Several years ago Ben Johnson worked at a health foods store in Iowa. He remembers store management stringing up a donkey piñata to pump up the workers. “Pinned to its chest was a name tag for a rival store,” Johnson says. “They explained to everyone that this was, in fact, an effigy and that we were going to work together to figuratively, literally destroy the competition.” In lieu of candy, the piñata was filled with dollar coins. An overzealous middle manager with a baseball bat was first up, and he obliterated it. “So when this thing explodes, dozens of the dollar gold Sacagawea coins fly through the air everywhere,” Johnson says. “Someone in the front row takes one in the face and goes down. They ricochet off the walls. And when the coins finally stop, I emerge from underneath the table, there’s just a stunned silence.” The coins are like blood money, and no one picks them up. Johnson thinks of the whole fiasco as an omen since the store eventually fell to the competition…Several years ago, things didn’t go well for Peter Brooks when his former employer bused his division to a suburban Washington, D.C., field. They were divided into teams for a round of paintball. “We were issued safety goggles and paintball guns, one of which immediately misfired. It hit a district manager in the crotch,” Brooks says. He remembers that the game quickly devolved into screaming, pleading and retaliatory rage — the paintballs left large welts. “A lot of people pointed their guns right at their supervisors, me included,” Brooks says. “I shot mine right in the middle of the back, and then when he spun around with revenge in his eyes, I surrendered.” The bus ride home, he says, was dead silent. Read more »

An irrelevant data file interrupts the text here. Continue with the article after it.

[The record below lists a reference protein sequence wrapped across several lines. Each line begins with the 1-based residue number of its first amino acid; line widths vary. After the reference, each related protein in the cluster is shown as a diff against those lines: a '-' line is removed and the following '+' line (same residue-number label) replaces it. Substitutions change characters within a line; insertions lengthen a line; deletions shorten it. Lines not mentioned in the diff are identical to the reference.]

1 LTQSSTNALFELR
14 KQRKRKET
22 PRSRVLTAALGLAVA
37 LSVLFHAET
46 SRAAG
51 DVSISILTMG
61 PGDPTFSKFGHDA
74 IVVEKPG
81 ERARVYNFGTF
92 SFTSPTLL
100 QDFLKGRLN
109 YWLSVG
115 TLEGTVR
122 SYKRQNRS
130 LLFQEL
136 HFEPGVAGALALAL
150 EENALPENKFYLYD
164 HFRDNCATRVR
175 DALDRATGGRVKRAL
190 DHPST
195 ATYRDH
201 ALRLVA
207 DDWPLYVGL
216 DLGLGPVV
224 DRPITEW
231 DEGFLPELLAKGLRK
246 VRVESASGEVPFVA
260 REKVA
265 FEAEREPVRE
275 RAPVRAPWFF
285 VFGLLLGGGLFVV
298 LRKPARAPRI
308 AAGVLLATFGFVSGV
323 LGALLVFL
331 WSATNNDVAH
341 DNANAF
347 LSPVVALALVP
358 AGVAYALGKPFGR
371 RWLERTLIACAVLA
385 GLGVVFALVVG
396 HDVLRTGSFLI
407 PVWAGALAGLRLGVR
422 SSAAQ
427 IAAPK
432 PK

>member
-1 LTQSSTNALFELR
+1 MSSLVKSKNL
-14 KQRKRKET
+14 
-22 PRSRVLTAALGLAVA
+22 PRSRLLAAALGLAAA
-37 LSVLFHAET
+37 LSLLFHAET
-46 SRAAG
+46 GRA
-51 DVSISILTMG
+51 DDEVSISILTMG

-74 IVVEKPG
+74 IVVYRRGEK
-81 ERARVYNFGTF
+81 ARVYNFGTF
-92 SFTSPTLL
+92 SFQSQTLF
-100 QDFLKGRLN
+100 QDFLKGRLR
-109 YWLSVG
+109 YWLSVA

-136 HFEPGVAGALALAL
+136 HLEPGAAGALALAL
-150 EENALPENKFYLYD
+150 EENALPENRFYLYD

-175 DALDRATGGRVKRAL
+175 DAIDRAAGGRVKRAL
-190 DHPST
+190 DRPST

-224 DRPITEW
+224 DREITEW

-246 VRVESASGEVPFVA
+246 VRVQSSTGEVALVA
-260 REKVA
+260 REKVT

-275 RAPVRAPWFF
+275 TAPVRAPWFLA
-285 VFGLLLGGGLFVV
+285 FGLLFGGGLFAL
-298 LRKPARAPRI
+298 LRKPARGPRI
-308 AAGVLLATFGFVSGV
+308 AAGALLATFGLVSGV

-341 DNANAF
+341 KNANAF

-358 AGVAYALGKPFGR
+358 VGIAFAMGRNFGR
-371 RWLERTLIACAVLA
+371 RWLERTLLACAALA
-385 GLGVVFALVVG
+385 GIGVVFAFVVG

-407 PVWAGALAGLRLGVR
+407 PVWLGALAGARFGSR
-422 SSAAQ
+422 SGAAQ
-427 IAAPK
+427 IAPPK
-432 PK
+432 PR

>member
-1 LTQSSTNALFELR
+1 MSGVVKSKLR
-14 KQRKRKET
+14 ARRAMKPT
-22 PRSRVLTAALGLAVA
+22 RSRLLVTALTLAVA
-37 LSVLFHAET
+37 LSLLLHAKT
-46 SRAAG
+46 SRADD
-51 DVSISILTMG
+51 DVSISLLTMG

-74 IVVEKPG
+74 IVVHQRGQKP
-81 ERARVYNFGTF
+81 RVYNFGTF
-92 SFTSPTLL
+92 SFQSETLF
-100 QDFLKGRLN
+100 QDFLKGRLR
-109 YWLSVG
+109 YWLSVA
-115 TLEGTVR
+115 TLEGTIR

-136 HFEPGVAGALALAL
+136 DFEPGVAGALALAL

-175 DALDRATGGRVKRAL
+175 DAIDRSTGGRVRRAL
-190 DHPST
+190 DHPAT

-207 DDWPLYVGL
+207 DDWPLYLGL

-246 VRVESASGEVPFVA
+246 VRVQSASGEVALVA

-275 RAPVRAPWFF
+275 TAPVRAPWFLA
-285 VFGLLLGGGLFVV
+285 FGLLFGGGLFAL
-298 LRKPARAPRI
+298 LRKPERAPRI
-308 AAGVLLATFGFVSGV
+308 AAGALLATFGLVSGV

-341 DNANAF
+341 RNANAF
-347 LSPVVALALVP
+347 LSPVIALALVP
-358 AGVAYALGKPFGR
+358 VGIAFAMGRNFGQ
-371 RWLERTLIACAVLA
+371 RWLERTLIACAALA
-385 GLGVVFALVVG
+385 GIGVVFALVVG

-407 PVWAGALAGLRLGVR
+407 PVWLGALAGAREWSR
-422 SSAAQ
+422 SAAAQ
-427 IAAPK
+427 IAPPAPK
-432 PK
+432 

Opening Bell: 07.08.14

At Goldman, Board Samples New Guard (WSJ)
Goldman Sachs Group Inc. has stepped up its efforts to groom a new generation of leaders, as it broadens the list of executives who could eventually run the Wall Street firm. As part of those plans, Lloyd Blankfein, Goldman’s chairman and chief executive, has been arranging private dinner meetings between younger managers and the firm’s directors, according to people familiar with the matter. The gatherings, which began last year, are designed to showcase the executives’ expertise on a variety of topics that fall outside formal reviews of their businesses and share the firm’s views on important issues, the people said…The push comes as Mr. Blankfein, who took over in 2006 when Henry Paulson became Treasury secretary, has shown no interest in stepping down soon. “A job like this is hard to come by,” Mr. Blankfein, 59 years old, said in November at an industry conference. “I’ll be slow to get out of it.” Were Mr. Blankfein to retire suddenly, Gary Cohn, the firm’s 53-year-old president, remains the board’s choice for the top job, people familiar with the matter said. But the open-ended nature of Mr. Blankfein’s commitment increases the chance that Mr. Cohn’s window to run the firm will close before a successor is needed, current and former Goldman executives said…The board dinners thus far have featured leaders of the firm’s major divisions, including Pablo Salame, co-head of Goldman’s securities arm, as well as others such as Paul Russo, co-COO of equities, and Anthony Noto, a technology banker who left the firm in June and was recently named finance chief at Twitter Inc., a former client, the people said.